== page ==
The Athlete's Way

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Levels of the "Stress Hormone" Cortisol Linked to Frailty

Researchers link topsy-turvy cortisol levels to frailty in people ages 65-90.

Researchers in Germany have discovered that having lower cortisol levels in the morning—and higher cortisol levels in the evening—is linked to frailty in older individuals. Cortisol levels are typically supposed to be highest in the morning and lowest in the evening.

"Cortisol typically follows a distinct daily pattern with the highest level in the morning and the lowest basal level at night," said Karl-Heinz Ladwig, PhD, MD, of Helmholtz Zentrum München and a co-author of the study. "Our findings showed dysregulated cortisol secretion, as featured by a smaller morning to evening cortisol level ratio, was significantly associated with frailty status."

The new study titled, “Blunted Diurnal Cortisol Pattern is Associated with Frailty: A Cross-Sectional Study of 745 Participants Aged 65 to 90 Years” will appear in the March 2014 issue of the Endocrine Society’s Journal of Clinical Endocrinology & Metabolism (JCEM).

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The Cortisol Awakening Response 

The cortisol awakening response (CAR) is represented by a typical 50 percent increase of cortisol levels that occur 20 to 30 minutes after waking up in the morning. Researchers believe that this morning burst of cortisol may be part of a hormonal carpe diem kind of "seize the day" kick-start.

Researchers speculate that the anticipation of the upcoming demands of the day are part of regulating the cortisol awakening response. On workdays—when people have to motivate to get up and get to work—CAR is more active. CAR is typically less active on days off and weekends resulting in lower morning cortisol levels. One reason that people ages 65-90 may have lower cortisol levels in the morning might be linked to someone being retired or not feeling a need to seize the day.

On the flip side, if a person is under constant stress to achieve and in a neverending state of ‘fight or flight’ cortisol levels can remain constantly elevated which can lead to a wide range of health problems. Ideally, cortisol levels should ebb and flow throughout the day. For 5 easy ways to help stabilize cortisol levels check out my Psychology Today blog post: “Cortisol: Why "The Stress Hormone” Is Public Enemy No. 1.”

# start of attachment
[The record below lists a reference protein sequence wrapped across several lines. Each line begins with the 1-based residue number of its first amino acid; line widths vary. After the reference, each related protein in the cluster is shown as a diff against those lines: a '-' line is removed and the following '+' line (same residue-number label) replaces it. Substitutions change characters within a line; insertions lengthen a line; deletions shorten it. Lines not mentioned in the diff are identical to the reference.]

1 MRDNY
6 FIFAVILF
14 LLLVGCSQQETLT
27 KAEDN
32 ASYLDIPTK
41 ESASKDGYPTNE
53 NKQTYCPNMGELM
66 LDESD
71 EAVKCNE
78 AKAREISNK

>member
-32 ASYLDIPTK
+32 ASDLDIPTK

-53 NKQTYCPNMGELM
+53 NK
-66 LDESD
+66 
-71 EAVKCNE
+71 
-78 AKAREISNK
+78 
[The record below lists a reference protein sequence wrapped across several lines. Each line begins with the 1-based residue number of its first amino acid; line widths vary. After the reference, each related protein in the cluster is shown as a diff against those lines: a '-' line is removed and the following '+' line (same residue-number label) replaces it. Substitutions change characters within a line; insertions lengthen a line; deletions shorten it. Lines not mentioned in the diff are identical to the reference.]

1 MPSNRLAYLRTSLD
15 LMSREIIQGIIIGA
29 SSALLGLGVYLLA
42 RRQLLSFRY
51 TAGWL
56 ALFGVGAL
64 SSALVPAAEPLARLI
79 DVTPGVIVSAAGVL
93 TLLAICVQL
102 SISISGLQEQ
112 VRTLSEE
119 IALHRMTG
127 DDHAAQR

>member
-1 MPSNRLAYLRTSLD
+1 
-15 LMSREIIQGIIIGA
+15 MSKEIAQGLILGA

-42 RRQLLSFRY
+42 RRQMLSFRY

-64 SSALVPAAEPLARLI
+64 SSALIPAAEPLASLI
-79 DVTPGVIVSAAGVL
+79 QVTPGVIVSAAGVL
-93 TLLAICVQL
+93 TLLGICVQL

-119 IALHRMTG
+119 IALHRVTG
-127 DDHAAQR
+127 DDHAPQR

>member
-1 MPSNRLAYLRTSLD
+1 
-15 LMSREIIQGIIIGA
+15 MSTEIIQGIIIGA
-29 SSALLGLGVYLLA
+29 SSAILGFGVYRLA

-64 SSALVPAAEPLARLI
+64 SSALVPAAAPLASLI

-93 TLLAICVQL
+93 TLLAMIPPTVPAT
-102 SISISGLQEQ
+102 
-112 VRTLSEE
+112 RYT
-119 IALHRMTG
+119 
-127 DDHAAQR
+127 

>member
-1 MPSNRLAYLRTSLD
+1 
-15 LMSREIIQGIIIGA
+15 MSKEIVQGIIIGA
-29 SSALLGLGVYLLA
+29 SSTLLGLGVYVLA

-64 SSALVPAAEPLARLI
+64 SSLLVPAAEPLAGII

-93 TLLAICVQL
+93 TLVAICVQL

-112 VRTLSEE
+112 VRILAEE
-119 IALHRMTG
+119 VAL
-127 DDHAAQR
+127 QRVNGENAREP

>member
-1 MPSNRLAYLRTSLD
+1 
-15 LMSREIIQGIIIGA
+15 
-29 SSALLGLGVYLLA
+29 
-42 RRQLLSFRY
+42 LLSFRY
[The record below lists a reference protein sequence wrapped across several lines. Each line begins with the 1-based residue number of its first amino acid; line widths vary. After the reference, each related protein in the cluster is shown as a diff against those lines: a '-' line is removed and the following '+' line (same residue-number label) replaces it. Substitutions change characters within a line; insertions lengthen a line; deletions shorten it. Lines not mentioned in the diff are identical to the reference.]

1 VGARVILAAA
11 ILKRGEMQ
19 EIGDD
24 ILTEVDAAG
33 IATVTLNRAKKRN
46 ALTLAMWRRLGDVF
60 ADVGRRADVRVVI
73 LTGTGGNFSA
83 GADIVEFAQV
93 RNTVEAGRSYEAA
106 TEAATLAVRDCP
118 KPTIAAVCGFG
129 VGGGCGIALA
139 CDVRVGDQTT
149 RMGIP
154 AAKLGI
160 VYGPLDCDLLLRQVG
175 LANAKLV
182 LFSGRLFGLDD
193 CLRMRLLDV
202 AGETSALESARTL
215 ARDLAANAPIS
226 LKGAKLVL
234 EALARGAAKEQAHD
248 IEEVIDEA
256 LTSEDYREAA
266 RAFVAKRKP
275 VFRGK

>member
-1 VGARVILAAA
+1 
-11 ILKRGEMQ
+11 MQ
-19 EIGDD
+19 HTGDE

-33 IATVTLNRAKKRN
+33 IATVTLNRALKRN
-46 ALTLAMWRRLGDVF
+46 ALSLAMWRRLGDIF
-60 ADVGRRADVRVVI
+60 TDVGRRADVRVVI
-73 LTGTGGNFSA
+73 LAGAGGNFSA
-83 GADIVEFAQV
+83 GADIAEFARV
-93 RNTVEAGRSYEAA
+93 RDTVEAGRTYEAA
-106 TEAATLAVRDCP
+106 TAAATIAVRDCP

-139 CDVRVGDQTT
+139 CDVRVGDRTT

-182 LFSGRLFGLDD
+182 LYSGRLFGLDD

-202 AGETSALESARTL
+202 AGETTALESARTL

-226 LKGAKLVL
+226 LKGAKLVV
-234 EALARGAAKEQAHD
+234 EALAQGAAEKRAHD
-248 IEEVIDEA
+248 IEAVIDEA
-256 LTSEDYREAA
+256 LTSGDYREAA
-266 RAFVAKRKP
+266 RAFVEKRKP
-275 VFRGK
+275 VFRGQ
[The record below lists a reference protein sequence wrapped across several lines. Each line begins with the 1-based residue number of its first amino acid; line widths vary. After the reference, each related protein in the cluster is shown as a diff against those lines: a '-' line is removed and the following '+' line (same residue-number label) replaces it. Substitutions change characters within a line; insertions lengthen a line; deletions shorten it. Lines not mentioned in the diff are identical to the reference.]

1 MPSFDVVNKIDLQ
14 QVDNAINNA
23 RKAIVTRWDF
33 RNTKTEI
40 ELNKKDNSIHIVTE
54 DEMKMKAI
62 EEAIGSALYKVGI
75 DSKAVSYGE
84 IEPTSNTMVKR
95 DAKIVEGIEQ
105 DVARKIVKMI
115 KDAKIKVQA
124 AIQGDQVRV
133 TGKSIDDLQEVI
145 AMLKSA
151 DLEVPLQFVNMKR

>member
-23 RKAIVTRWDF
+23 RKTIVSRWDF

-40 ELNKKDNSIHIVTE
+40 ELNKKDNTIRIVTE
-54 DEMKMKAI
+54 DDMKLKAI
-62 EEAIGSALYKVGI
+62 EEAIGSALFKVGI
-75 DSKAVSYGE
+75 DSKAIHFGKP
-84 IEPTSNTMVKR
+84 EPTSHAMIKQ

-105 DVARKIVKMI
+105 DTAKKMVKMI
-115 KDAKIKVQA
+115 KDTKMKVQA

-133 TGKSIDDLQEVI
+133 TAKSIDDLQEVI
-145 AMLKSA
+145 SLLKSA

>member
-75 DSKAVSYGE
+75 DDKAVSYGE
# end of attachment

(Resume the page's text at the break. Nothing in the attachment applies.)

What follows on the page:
In their new study, Dr. Ladwig and colleagues conducted a cross-sectional analysis of 745 participants between the ages of 65 and 90 years. Cortisol levels were measured using saliva samples at three points: awakening, 30 minutes after awakening, and evening. The researchers then compared the cortisol levels to a person's 'frailty status.'

Participants were classified as “frail” if they met 3 (or more) of the following 5 criteria:

  1. Exhaustion
  2. Physical inactivity
  3. Low walking speed
  4. Weakness (measured by grip strength)
  5. Weight loss (loss of more than 11 pounds in the past six months)

"Our results suggest a link between disrupted cortisol regulation and loss of muscle mass and strength, as the underlying pathophysiology of frailty," said Hamimatunnisa Johar, a PhD student at Helmholtz Zentrum München and co-author of the study. "In a clinical setting assessment of frailty can be time-consuming, and our findings show measurements of cortisol may offer a feasible alternative."

Conclusion: What is causing the changes in cortisol levels that are linked to frailty?

The researchers make a clear correlation between higher evening cortisol and lower morning cortisol being linked to frailty. They also conclude that frailty increases the odds of an older person needing assisted living and having a shorter lifespan.

However, the 'chicken or the egg' question remains: What comes first? Are daily habits that lead to frailty triggering disruptions in cortisol levels, or are the changes in cortisol levels actually creating frailty? Clearly there is a link between the timing of someone's daily ebb and flow of cortisol and frailty, but more research is needed.

There is a possibility that frailty in older people could be improved by taking a two-pronged approach aimed at simultaneously getting normal cortisol patterns back on track while also increasing resilience, strength, and joie de vivre through lifestyle changes.

If someone over 65 can adopt daily habits that increase activity, muscular strength, and walking speed—while finding reasons to spring out of bed to seize the day—it might be possible to kick-start cortisol secretion in the morning, and lower it by evening which could improve frailty status.

If you’d like to read more on this topic, check out my Psychology Today blog posts:

Follow me on Twitter @ckbergland for updates on The Athlete’s Way blog posts.

Christopher Bergland is a world-class endurance athlete, coach, author, and political activist.

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